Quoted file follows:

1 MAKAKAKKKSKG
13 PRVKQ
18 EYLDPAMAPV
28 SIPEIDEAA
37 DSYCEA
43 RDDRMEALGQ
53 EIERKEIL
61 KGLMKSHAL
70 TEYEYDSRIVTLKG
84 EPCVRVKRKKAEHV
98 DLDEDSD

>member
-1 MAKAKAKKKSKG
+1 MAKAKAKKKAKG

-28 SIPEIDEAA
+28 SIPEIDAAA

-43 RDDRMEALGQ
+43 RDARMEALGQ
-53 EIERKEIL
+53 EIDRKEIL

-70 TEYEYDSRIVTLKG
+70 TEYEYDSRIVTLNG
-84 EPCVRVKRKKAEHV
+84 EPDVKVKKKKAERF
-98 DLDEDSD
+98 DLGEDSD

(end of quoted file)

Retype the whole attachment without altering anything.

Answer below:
1 MAKAKAKKKSKG
13 PRVKQ
18 EYLDPAMAPV
28 SIPEIDEAA
37 DSYCEA
43 RDDRMEALGQ
53 EIERKEIL
61 KGLMKSHAL
70 TEYEYDSRIVTLKG
84 EPCVRVKRKKAEHV
98 DLDEDSD

>member
-1 MAKAKAKKKSKG
+1 MAKAKAKKKAKG

-28 SIPEIDEAA
+28 SIPEIDAAA

-43 RDDRMEALGQ
+43 RDARMEALGQ
-53 EIERKEIL
+53 EIDRKEIL

-70 TEYEYDSRIVTLKG
+70 TEYEYDSRIVTLNG
-84 EPCVRVKRKKAEHV
+84 EPDVKVKKKKAERF
-98 DLDEDSD
+98 DLGEDSD